Given the prevalence of computers in our everyday lives, evidence in criminal cases often comes from electronic communications involving defendants. Under what circumstances are text messages, e-mails, or other social media communications admissible against defendants in criminal trials? Massachusetts appellate courts have been considering these issues over the past decade and have established a protocol for trial judges to follow in determining whether to admit electronic communications allegedly authored by defendants.
The lead case involving the proper admission of electronic evidence in Massachusetts is Commonwealth v. Purdy, which was decided by the Supreme Judicial Court in 2011. The case was prosecuted by former Spring & Spring partner Meghan Spring when she was working as an assistant district attorney in Middlesex County. The defendant was the owner of a massage parlor in Cambridge. For extra fees, patrons receiving massages could obtain sexual favors from the masseuses. Police officers conducted an undercover sting at the parlor and confirmed the sexual activity. A search warrant was obtained and the police seized the defendant’s computer. The defendant acknowledged ownership of the computer and provided the cops with passwords necessary to access certain files. At trial, the Commonwealth introduced 10 e-mail messages taken from the computer in which the defendant made damaging admissions. Following his conviction for deriving support from the earnings of a prostitute, the defendant appealed and argued his e-mails had not been properly authenticated and should not have been shown to the jury (the defendant testified at trial and denied writing the e-mails, suggesting his coworkers must have authored them as a prank).
The Supreme Judicial Court upheld the defendant’s conviction and ruled the e-mails were properly authenticated and admitted at trial. The Court said it is not sufficient for e-mails to simply bear the defendant’s name – there must be confirming circumstances to allow a reasonable jury to conclude by a preponderance of the evidence (more likely than not) that the defendant was the author. In the Purdy case, the confirming circumstances were: the defendant’s admitted ownership of the computer from which the e-mails were taken; the defendant’s photograph that was attached to one of the e-mails; and specific personal information contained in the e-mails about the defendant.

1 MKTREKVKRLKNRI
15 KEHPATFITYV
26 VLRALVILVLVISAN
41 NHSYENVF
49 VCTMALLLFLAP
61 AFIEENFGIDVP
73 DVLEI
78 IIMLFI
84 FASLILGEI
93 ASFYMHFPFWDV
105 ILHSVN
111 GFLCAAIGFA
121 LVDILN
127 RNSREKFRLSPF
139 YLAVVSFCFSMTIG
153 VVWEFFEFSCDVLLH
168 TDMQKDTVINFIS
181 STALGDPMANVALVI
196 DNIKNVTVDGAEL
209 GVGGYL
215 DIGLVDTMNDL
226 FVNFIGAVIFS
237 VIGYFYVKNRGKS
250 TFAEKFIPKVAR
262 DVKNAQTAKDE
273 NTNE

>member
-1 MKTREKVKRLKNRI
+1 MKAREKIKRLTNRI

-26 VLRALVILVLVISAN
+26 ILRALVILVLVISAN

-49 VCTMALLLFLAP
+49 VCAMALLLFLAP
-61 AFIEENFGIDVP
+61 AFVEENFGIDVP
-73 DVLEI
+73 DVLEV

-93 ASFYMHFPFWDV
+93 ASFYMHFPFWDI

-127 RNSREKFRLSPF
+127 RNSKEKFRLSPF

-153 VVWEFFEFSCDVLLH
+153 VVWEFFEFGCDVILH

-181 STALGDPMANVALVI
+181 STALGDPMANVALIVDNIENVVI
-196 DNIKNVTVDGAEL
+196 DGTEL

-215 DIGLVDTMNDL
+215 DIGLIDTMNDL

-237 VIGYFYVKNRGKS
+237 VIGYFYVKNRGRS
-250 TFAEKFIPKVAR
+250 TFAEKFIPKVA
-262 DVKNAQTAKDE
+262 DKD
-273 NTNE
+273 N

Since Purdy was decided, Massachusetts appellate courts have found confirming circumstances in the following situations:
- A message made reference to shared children between the defendant and the victim;
- A message included a photograph of the defendant that would only be available to him;
- A message included slang that was used regularly by the defendant and was unique to him;
- A message referred to the victim by using the defendant’s private nickname for her;
- A message referred to a previous private conversation between the defendant and the victim; and
- The e-mail originated from a computer that had an IP address traceable to the defendant.
When a prosecutor seeks to admit e-mails (or other electronic media evidence, such as Facebook posts) allegedly written by a criminal defendant, the judge is required to hold a hearing to determine whether there are confirming circumstances to allow for their admission. If the judge concludes that a reasonable jury could find by a preponderance of the evidence that the defendant wrote the communications, they are then presented to the jury. Of course, the jurors are not required to accept that the defendant was the author, and the defendant can always present evidence that his accounts were hacked (or there is an alternative explanation for the creation of the messages).
A prosecutor’s introduction of electronic evidence is often devastating to a criminal defendant’s case. Anyone who is charged with a crime involving e-mails, text messages, or other social media communications should immediately consult with an experienced criminal defense attorney to explore his options.